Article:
The skatepunk sound found on Leiana's second full-length, No Going Back, feels as comfortable to me as an old pair of jeans, and I think most of that has to do with the distorted crunch of Chuck Treece's guitar riffs and the straight-ahead drumming. It's a little bit retro, while remaining modern and fresh.
Neither the instruments nor the production overwhelm Leiana's vocals, leaving her firmly in the forefront. Not that she would be easy to hide. Leiana comes across with an attitude reminiscent of Joan Jett or Deborah Harry, both vocally and lyrically (she co-writes with Treece). Although, having listened to a few YouTube videos from live shows, I have to wonder if some production magic was used to beef up her vocals a bit, since they seemed a little weak in those recordings. She's got the attitude down, but occasionally her voice needs a little support.
I should note that there are two different versions of No Going Back. The copy I have was released last year, and has a different cover and stock number than the version released in September of this year. Both are on Leiana's home-grown indie label, Page Records, so it's unclear to me as to why there are two releases of the same album.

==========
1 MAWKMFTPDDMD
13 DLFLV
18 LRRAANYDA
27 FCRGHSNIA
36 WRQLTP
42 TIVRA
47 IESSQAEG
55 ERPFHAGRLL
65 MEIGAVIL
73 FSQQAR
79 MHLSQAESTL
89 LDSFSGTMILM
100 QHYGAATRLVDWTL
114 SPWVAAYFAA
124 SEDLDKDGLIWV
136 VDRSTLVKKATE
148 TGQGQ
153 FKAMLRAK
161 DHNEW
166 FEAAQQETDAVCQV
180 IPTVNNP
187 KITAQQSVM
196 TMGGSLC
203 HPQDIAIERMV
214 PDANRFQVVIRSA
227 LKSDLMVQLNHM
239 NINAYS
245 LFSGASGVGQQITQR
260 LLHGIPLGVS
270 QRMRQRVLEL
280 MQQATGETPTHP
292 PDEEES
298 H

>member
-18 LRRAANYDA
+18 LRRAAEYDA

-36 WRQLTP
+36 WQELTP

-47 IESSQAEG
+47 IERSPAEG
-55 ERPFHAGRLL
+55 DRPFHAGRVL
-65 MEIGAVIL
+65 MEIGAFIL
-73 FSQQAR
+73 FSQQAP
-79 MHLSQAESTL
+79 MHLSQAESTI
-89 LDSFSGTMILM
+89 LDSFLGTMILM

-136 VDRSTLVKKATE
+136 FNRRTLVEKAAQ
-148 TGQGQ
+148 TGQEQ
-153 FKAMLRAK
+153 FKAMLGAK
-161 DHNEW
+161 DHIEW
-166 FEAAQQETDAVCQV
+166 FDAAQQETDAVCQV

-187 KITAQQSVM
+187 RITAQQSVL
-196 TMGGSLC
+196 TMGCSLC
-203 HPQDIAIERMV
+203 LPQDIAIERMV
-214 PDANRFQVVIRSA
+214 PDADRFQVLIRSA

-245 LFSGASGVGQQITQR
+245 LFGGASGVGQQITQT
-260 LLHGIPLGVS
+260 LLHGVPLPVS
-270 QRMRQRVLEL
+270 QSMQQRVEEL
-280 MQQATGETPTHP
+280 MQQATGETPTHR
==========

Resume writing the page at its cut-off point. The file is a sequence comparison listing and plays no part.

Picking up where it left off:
Highlights from the album include the raw and aggressive "2 B Unkind," the cowbell-laden head-bopper "Suffer," and the dark and rich instrumental "Da Vault." The wistfully introspective "Friend" almost makes the list, but the lyrics are just a little too obtuse for my taste, despite the appeal of the musical arrangement.
If you've hit your limit of "Jingle Bell Rock," I suggest giving Leiana's No Going Back a spin. It's a great antidote to cheesy holiday muzak.